As a result of his team’s findings, CPW met with officials from Denver Water and Aurora Water in March 2011 and February 2012 to discuss possible changes to releases and flow rates downstream of Elevenmile Canyon to attempt to increase the wild rainbow trout population. According to Mr. Kehmeier, the existing population of rainbows in the upper section of the canyon increased by only seventy fry in 2010. As the result of collaboration with the pertinent water authorities, the existing population in the upper canyon section grew by a total of 672 fry in 2011 and 2012. In 2013, demands on Denver Water prevented it from mimicking the improvements in the previous two years. As a result, the population of trout fry declined once again, thus strengthening the relationship between flow rates and wild rainbow trout populations in the upper section of Elevenmile Canyon and the need for continued collaboration between water managers and fisheries managers. Mr. Kehmeier stated that even with losses in 2013, “if the wild rainbow trout population can increase two to three years out of every five, the overall population will tend to improve.”
With respect to the September 2013 flood, Mr. Kehmeier said river fish populations experienced virtually no changes. In fact, from a fisheries standpoint, Mr. Kehmeier said the flood was “almost an ecological reset on a lot of our rivers,” essentially a cleaning of the rivers.
In the final discussion of “Swimming In,” Ashley Ficke discussed how to improve urban streams for native warmwater fishes. Ms. Ficke, a doctoral candidate in fisheries biology at the University of Colorado at Boulder, described the South Platte as an “urban stream,” a transition zone between the mountains and the plains. According to Ficke, “transition zone streams” in Colorado are highly modified because of their spatial relation to urban areas, differing greatly from mountain and plains streams in terms of geomorphology, physicochemical characteristics, and hydrology.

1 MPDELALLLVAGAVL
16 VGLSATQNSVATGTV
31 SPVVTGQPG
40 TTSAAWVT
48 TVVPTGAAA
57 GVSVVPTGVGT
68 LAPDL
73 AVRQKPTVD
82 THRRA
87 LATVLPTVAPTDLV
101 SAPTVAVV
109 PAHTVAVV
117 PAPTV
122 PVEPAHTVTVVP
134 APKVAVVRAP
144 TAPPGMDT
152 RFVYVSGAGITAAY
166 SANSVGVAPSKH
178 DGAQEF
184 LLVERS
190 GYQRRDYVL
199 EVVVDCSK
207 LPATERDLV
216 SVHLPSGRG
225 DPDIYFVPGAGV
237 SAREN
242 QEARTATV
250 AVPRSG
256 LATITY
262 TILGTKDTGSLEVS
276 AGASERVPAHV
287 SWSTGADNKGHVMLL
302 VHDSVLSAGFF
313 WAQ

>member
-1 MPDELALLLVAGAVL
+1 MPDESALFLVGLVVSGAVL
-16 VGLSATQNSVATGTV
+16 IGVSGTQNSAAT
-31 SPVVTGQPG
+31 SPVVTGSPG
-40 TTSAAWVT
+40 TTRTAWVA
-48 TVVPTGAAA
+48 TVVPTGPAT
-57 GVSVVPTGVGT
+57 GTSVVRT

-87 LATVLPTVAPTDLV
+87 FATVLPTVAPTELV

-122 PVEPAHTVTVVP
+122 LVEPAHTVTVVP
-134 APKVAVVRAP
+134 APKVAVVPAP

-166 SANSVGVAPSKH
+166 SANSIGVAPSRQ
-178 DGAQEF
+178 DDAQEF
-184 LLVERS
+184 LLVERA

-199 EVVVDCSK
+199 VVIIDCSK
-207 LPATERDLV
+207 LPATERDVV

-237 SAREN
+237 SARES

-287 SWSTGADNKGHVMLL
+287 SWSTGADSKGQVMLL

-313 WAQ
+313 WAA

Ms. Ficke described urban streams as home to a unique combination of species that tend to have a large diversity of body size, lifespan, and reproductive strategy. Accordingly, urban stream species have “impressive physiological tolerances” to large temperature ranges, dissolved oxygen levels, and salinity levels. As illustrations of their ability to adapt to changing needs, urban species tend to be omnivorous and can make wide changes in habitats if compelled to do so by flooding or seasonal changes.
Despite a high tolerance to urban environments, Ms. Ficke stated that assemblages of fish in urban streams are declining. These declines are due to “extensive human modifications” in and around the streams such as alterations of flow rates, sedimentation, changes to water quality, fragmentation, channelization, and introduction of nonnative species. According to Ms. Ficke, changes in flow patterns caused by dams and diversions can adversely affect opportunities for foraging, spawning, and refuge. Changes in sediment regimes can suffocate incubating eggs and increase competition for food and predation amongst existing populations. “More water is not always beneficial,” according to Ms. Ficke, and refuge can be limited during spates and floods, and habitats can become limited for spawning and rearing. Hence, urban fish have “nowhere to hide” in channelized systems. Ms. Ficke concluded by stating that the persistent introduction and growth of nonnative species in urban streams will continue to pose significant challenges to existing and future populations of urban fish species.
“Swimming In” proved to be a useful mix of history, biology, and reality. From tracing the roots of Colorado’s state fish, to fisheries scientists collaborating with water managers to spur trout populations while maintaining domestic needs, to the challenges faced by fish that prefer the city to the country, these speakers fascinated and educated the attendees of the twenty-fourth annual proceedings of the South Platte Forum.
The title picture is of the north fork of the South Platte River, located in Buffalo Creek, Colorado. The picture is attributed to Jeffery Beall and is protected by the Creative Commons Attribution 3.0 Unported license. The use of this picture does not in any way suggest that Jeffery Beall endorses this blog.